NATO allies ponder Afghan war withdrawal, funding

NATO allies sought Wednesday to ensure a smooth withdrawal from Afghanistan and reassure Kabul that the West would financially back Afghan forces once foreign combat troops are gone in 2014.

US Secretary of State Hillary Clinton and Defence Secretary Leon Panetta met with their European and Canadian counterparts as the alliance fine-tunes the final phase of a pullout from the increasingly unpopular war.

The talks aimed at preparing a NATO summit in Chicago on May 20-21 follow a weekend Taliban onslaught in Kabul that underscored the insurgency's resiliency even as officials insist that militants are on the backfoot.

Afghan forces are gradually taking over control of security in the country, with the goal of being in the lead nationwide next year and enabling most of the 130,000 foreign troops to leave by the end of 2014.

NATO ministers discussed the future size and funding needed to sustain Afghan security forces after 2014, estimated at $4.1 billion a year, and ensure they have the capacity to fight off Taliban insurgents.

"We cannot and we will not abandon Afghanistan," Panetta said, vowing to keep an "enduring presence" after 2014 to train, assist and advise Afghan security forces.

"The key to our enduring partnership is continued international support," he told a news conference alongside Clinton. "We cannot shortchange the security that must be provided by the Afghan forces now and in the future."

Afghan President Hamid Karzai said Tuesday he wanted the United States to commit on paper that it would provide "at least $2 billion" a year after US combat troops withdraw.

Washington wants NATO allies and the international community to foot about half the bill.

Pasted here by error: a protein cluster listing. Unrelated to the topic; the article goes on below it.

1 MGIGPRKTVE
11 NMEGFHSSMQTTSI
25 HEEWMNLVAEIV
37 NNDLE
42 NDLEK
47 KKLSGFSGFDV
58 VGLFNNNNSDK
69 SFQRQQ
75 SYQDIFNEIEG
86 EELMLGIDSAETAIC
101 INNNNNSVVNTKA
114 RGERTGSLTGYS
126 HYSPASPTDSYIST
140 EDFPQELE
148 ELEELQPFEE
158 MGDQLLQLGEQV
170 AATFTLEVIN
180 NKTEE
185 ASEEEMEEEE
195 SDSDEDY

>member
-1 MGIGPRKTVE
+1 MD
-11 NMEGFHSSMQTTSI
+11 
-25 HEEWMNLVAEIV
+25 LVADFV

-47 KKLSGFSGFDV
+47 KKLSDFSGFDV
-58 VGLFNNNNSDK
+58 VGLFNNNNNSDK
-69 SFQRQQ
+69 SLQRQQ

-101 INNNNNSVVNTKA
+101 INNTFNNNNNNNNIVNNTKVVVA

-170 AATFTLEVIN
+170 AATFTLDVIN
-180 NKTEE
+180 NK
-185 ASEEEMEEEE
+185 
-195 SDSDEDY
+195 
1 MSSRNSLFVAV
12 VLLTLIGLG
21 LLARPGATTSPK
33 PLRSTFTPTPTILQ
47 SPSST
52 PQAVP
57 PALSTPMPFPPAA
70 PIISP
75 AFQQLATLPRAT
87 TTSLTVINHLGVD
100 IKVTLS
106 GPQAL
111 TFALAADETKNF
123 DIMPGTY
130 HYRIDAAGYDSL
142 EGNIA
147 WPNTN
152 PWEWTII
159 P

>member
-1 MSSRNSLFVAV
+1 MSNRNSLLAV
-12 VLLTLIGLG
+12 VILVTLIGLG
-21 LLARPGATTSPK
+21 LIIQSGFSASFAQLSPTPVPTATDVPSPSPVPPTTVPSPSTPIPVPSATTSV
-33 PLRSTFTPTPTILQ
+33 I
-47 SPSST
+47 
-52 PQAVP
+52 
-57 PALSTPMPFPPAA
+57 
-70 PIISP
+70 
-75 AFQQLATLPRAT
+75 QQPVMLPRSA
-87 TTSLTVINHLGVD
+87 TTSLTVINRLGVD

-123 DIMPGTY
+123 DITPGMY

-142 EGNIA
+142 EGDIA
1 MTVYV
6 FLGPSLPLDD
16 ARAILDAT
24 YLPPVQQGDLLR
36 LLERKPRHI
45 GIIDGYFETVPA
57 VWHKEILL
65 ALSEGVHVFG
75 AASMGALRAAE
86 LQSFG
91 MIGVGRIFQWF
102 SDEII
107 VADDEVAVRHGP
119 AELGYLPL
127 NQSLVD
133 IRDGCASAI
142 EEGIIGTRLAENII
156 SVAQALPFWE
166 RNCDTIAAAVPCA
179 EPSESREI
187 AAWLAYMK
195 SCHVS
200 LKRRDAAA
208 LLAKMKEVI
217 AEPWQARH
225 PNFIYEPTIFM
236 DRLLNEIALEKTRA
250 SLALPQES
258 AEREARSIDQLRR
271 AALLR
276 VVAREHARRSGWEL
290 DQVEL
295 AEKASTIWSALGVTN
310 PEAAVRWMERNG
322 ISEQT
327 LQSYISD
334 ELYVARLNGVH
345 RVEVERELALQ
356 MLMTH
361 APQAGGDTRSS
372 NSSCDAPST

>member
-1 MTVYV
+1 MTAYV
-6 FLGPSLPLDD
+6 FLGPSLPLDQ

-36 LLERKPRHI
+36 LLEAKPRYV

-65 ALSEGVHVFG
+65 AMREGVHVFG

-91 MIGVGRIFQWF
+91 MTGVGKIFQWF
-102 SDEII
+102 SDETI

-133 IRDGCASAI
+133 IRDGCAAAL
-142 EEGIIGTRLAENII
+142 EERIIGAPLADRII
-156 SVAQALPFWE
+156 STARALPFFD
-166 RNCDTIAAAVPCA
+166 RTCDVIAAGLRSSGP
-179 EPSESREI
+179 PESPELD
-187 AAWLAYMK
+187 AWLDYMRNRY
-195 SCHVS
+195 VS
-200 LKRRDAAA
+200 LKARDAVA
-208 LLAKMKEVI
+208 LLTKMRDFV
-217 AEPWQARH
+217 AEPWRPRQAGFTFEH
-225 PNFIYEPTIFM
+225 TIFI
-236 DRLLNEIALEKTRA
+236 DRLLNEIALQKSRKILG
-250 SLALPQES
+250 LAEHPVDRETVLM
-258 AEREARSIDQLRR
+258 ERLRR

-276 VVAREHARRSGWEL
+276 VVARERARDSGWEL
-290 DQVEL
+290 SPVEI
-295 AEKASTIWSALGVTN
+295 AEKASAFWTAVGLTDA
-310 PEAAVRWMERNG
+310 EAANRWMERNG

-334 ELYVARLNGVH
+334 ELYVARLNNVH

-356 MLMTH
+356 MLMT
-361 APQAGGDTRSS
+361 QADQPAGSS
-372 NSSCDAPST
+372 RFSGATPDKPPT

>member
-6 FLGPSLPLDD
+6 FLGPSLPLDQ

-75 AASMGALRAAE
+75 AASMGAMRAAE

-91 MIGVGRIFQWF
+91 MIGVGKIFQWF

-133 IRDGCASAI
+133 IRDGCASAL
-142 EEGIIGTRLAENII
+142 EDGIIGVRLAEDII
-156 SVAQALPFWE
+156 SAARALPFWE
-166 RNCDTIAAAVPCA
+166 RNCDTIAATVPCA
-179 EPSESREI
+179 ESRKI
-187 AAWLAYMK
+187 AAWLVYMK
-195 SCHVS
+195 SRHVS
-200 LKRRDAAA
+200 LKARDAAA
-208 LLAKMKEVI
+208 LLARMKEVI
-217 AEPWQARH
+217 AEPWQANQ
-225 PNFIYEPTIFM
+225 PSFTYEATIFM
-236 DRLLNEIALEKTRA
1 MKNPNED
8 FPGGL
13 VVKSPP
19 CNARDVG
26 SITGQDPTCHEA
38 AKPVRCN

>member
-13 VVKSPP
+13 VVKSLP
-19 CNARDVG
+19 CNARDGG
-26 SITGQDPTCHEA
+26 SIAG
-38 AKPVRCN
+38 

British Defence Secretary Philip Hammond announced that London would contribute 70 million pounds a year ($112 million), arguing that it was cheaper to fund Afghan forces than deploy British troops.

"It's a fair sum but it's very considerably less than we're spending at the moment," he told reporters.

NATO expects Afghan forces to grow to 352,000 soldiers and police this year but the United States has proposed to reduce Afghan forces to 228,500 in 2017.

As Afghan forces grow and take over, Western nations are plotting their withdrawal.

Australian Prime Minister Julia Gillard said Tuesday she would bring home her 1,550 troops a year earlier than planned, with most soldiers withdrawn in 2013 after significant security gains over the past 18 months.

NATO Secretary General Anders Fogh Rasmussen insisted that Australia's announcement was part of the transition plan agreed by NATO and its partners.

"All 50 allies and partners within the ISAF coalition have committed themselves to the basic principle of, 'in together, out together.' And I know that the Australians are committed to that principle as well," he said.

But German Defence Minister Thomas de Maiziere said he was "surprised" by Gillard's announcement as his Australian counterpart had declared "something different" during alliance talks in February.

Another major contributor in Afghanistan, France, may also review its pullout.

France's right-wing President Nicolas Sarkozy announced earlier this year that French troops would switch from a combat to a support role in 2013.

Socialist candidate Francois Hollande, favourite to defeat Sarkozy in the two-round election taking place on Sunday and May 6, wants to bring troops home by the end of this year.

With the war increasingly unpopular in the United States too, President Barack Obama, facing his own tough election in November, plans to withdraw 23,000 of the 90,000 US troops in Afghanistan this year.

The US military, meanwhile, was hit by a potentially damaging revelation on Wednesday as the Los Angeles Times published two-year-old photos of US soldiers posing with the remains of suspected suicide bombers.

Panetta vowed that those found responsible would be punished but he voiced "regret" that the LA Times published them against his wishes, saying they could prompt a backlash against US troops.

Rasmussen condemned the photos too but insisted it was an "isolated event."

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